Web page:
https://www.hornsports.com/wp-content/uploads/2012/01/barnespress.jpgFor those who havenâ€™t been keeping up with the team this year or anyone still trying to learn the new faces, below is a quick rundown of the roster and some information about each player to get a better idea of what this team currently looks like and the roles each player currently has. This team is young but it is filled with depth at each position (PG, SG, SF, PF, C).
This piece is a little tough to write right now because Iâ€™m still very frustrated with the NCAA for suspending starting point guard Myck Kabongo. Kabongo apparently ran into some trouble when the NCAA questioned who paid for his travel to a basketball workout that was out of the state in the off-season. Reports have come out saying that when being interviewed about the situation Kabongo wasnâ€™t completely forth coming with all the information the NCAA was looking for. Sources: NCAA to suspend Texas guard Myck Kabongo for season – Yahoo! Sports In result KabongoÂ received the â€˜Dez Bryant treatmentâ€™ and will be suspended for the entire season.
Look, I understand if the NCAA feels the need to punish Kabongo if he indeed did receive some help in payment of travel from an agent (this information has still not been confirmed) or if he was trying to hide something from the NCAA. But giving him an entire year suspension for traveling to a basketball training session is absurd. And on top of that, letting the information leak during Texasâ€™ biggest game/win of the season so far is a DOUCHE MOVE by the NCAA. This is a great example of why college athletes should be allowed to have representation against the NCAA, like coaches and administrators. Athletes need more of a voice and spokesman. I cannot stand the NCAA and how they go about their business â€œfor the kidsâ€.
There is still a chance Kabongo can be re-instated if he succeeds during an appeal process. But as of now he is suspended for the entire season. Luckily for Texas, depth will not be an issue this season. Letâ€™s run down the roster.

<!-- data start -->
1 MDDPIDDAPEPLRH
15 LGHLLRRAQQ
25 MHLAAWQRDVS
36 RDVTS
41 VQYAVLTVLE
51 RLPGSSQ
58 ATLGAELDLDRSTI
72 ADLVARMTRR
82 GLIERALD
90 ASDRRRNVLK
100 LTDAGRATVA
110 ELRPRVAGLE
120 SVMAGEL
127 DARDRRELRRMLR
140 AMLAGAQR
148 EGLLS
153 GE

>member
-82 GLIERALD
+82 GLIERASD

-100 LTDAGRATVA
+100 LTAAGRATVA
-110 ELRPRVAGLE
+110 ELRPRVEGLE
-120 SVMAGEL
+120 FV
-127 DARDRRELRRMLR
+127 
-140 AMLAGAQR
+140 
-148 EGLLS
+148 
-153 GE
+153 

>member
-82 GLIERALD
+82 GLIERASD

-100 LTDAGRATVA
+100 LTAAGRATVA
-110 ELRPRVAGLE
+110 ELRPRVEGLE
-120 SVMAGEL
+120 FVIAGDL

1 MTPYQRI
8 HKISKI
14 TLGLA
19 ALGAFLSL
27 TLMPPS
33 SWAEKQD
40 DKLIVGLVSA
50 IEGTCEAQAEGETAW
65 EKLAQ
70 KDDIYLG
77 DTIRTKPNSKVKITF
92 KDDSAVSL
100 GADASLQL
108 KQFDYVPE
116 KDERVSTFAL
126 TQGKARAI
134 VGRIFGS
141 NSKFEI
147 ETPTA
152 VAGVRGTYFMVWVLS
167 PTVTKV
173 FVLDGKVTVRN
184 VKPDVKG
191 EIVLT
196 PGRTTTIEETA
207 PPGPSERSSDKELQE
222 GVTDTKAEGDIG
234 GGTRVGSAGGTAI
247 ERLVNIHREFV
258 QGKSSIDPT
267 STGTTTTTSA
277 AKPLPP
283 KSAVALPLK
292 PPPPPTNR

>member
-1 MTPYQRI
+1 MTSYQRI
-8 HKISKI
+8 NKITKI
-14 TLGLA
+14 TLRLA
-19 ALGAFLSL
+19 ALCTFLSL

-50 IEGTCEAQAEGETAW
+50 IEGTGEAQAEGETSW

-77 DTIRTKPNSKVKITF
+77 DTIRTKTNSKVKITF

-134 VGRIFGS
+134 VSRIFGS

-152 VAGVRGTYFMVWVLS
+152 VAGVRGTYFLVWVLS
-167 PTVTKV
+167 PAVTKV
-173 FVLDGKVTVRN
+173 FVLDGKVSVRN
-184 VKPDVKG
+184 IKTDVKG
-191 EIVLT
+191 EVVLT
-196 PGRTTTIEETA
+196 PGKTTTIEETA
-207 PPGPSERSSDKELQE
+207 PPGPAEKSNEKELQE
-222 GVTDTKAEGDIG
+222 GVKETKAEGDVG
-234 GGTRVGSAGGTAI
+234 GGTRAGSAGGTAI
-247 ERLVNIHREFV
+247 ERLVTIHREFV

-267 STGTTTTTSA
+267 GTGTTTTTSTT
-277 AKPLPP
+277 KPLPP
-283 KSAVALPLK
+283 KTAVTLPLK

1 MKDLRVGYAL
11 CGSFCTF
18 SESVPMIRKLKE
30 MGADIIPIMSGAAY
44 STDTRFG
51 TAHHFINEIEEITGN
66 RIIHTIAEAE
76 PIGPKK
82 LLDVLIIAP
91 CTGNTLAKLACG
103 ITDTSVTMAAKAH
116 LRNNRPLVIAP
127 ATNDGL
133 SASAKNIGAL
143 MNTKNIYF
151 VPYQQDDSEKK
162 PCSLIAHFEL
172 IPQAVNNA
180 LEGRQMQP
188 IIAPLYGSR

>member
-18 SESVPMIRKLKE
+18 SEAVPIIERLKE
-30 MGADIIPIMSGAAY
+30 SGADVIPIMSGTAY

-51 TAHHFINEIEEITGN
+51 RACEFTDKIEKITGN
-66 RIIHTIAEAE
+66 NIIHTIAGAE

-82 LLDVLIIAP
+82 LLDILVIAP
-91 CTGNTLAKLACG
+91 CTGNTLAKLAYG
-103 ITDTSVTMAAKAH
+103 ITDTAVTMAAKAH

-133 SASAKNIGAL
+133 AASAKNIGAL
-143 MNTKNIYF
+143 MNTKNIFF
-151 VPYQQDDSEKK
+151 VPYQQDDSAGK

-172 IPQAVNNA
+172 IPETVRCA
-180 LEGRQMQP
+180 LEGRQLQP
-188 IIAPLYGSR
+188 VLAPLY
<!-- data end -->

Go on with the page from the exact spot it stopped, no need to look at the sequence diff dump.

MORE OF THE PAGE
2012 â€“ 2013 Texas Menâ€™s Basketball Roster
FR Javan Felix, Point Guard – (pronounced Jâ€™Van Feâ€™Lix â€“ itâ€™s Cajun, like part of my heritage) Felix came to UT as a 3-star recruit out of New Orleans, Louisiana. When Felix signed his letter of intent there were some people who questioned why Rick Barnes would bring in another young PG when he had Kabongo. I havenâ€™t heard from those people sinceâ€¦ Felix has been starting all season in Kabongoâ€™s absence and will now be the starter for the remainder of the season upon hearing the news that Kabongo is suspended. Thereâ€™s a lot to like about Felix. Heâ€™s listed at 5â€™10â€ but my roommate saw him at a local gas station and said he thinks he was at least a couple inches taller than Felix, and my roommate is 5â€™10â€. Regardless, Felix is built like a bulldog. He has a powerful frame for his size and impressively is still pretty quick off the dribble. Though Kabongo is out, Felix will be able to run the offense pretty well. He has already done a nice job in his first 10 games pushing the ball up the floor, spreading it around, and attacking the rim. The only knocks on his game I have so far is his lack of a jump shot (he is no natural outside shooter) and he has turned the ball over more than Iâ€™d like to see (but the entire team has been sloppy in that regard and that should improve as the season continues and chemistry builds).
Felix is a natural point guard who can see the floor well, isnâ€™t afraid to fight for loose balls and attack the rim. He is an above average defender, and leads the team in steals (1.5 SPG). He has decent ball handling, but he lacks a reliable outside jump shot right now.
SO Sheldon McClellan, Shooting Guard â€“ The 6â€™4â€ sophomore out of Houston (Bellaire â€“ my dadâ€™s high school), Texas is the teamâ€™s best shooter. McClellan has a unique shooting technique and itâ€™s a relatively quick release but he has mastered his own craft. McClellan is currently the Longhornâ€™s leading scorer, with 15.3 PPG and is easily the teamâ€™s best free-throw shooter (88%). When heâ€™s hot, heâ€™s on fire and can drain 3-point shots and jumpers from all over the floor. He has been pretty active on offense and around the rim on a more consistent basis, which is an improvement from last year. But McClellan isnâ€™t a natural with the ball in his hands and tends to make some wild passes from time to time. He can get to the rim, but itâ€™s not always pretty. I like him more as a spot up shooter or a guy who gets the ball as he is cutting to the basket. He also isnâ€™t the best defender on the floor, but he isnâ€™t terrible either.
McClellan will most likely be the leading scorer all season for the Longhorns. He can hit a jumper from anywhere on the floor and should be the guy who has the ball in his hands late in the game when itâ€™s time to shoot free throws. He may not have the best ball handling skills but he usually finds a way to score and makes a big impact on offense.